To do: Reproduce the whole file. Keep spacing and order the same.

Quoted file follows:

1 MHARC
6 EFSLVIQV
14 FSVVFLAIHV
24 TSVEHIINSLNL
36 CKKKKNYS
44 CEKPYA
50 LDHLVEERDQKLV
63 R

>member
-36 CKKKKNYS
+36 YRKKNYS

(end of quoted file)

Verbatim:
1 MHARC
6 EFSLVIQV
14 FSVVFLAIHV
24 TSVEHIINSLNL
36 CKKKKNYS
44 CEKPYA
50 LDHLVEERDQKLV
63 R

>member
-36 CKKKKNYS
+36 YRKKNYS